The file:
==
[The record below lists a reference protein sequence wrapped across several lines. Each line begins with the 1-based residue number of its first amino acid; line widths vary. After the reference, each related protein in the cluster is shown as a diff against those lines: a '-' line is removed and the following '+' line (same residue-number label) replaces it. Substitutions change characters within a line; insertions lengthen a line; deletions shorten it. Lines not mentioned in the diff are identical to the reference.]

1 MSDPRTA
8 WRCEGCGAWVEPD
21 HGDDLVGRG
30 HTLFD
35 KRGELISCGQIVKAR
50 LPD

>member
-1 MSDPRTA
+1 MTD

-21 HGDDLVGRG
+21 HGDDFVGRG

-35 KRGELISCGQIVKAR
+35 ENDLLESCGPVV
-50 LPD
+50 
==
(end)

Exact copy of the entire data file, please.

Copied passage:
[The record below lists a reference protein sequence wrapped across several lines. Each line begins with the 1-based residue number of its first amino acid; line widths vary. After the reference, each related protein in the cluster is shown as a diff against those lines: a '-' line is removed and the following '+' line (same residue-number label) replaces it. Substitutions change characters within a line; insertions lengthen a line; deletions shorten it. Lines not mentioned in the diff are identical to the reference.]

1 MSDPRTA
8 WRCEGCGAWVEPD
21 HGDDLVGRG
30 HTLFD
35 KRGELISCGQIVKAR
50 LPD

>member
-1 MSDPRTA
+1 MTD

-21 HGDDLVGRG
+21 HGDDFVGRG

-35 KRGELISCGQIVKAR
+35 ENDLLESCGPVV
-50 LPD
+50 